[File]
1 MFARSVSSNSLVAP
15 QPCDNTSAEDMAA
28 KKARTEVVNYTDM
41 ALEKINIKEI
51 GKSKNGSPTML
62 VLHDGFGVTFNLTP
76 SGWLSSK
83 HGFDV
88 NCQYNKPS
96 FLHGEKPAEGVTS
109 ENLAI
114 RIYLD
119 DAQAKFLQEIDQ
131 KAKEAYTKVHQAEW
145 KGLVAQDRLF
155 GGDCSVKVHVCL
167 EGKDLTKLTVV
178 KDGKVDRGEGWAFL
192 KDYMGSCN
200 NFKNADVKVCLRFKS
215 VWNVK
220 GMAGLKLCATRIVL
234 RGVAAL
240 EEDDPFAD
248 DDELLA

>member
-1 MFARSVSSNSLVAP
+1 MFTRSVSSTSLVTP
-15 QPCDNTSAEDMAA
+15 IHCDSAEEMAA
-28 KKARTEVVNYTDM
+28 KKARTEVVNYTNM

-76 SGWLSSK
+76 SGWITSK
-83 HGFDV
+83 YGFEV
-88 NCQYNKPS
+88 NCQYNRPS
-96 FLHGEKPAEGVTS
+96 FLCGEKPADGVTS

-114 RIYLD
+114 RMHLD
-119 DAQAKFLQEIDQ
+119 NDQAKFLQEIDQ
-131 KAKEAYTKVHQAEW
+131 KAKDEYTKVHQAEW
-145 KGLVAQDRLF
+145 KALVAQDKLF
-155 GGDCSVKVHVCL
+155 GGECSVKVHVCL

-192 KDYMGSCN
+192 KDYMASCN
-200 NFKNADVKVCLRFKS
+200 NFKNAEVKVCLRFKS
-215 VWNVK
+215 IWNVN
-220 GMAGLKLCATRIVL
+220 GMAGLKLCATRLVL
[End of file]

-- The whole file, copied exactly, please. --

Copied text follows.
1 MFARSVSSNSLVAP
15 QPCDNTSAEDMAA
28 KKARTEVVNYTDM
41 ALEKINIKEI
51 GKSKNGSPTML
62 VLHDGFGVTFNLTP
76 SGWLSSK
83 HGFDV
88 NCQYNKPS
96 FLHGEKPAEGVTS
109 ENLAI
114 RIYLD
119 DAQAKFLQEIDQ
131 KAKEAYTKVHQAEW
145 KGLVAQDRLF
155 GGDCSVKVHVCL
167 EGKDLTKLTVV
178 KDGKVDRGEGWAFL
192 KDYMGSCN
200 NFKNADVKVCLRFKS
215 VWNVK
220 GMAGLKLCATRIVL
234 RGVAAL
240 EEDDPFAD
248 DDELLA

>member
-1 MFARSVSSNSLVAP
+1 MFTRSVSSTSLVTP
-15 QPCDNTSAEDMAA
+15 IHCDSAEEMAA
-28 KKARTEVVNYTDM
+28 KKARTEVVNYTNM

-76 SGWLSSK
+76 SGWITSK
-83 HGFDV
+83 YGFEV
-88 NCQYNKPS
+88 NCQYNRPS
-96 FLHGEKPAEGVTS
+96 FLCGEKPADGVTS

-114 RIYLD
+114 RMHLD
-119 DAQAKFLQEIDQ
+119 NDQAKFLQEIDQ
-131 KAKEAYTKVHQAEW
+131 KAKDEYTKVHQAEW
-145 KGLVAQDRLF
+145 KALVAQDKLF
-155 GGDCSVKVHVCL
+155 GGECSVKVHVCL

-192 KDYMGSCN
+192 KDYMASCN
-200 NFKNADVKVCLRFKS
+200 NFKNAEVKVCLRFKS
-215 VWNVK
+215 IWNVN
-220 GMAGLKLCATRIVL
+220 GMAGLKLCATRLVL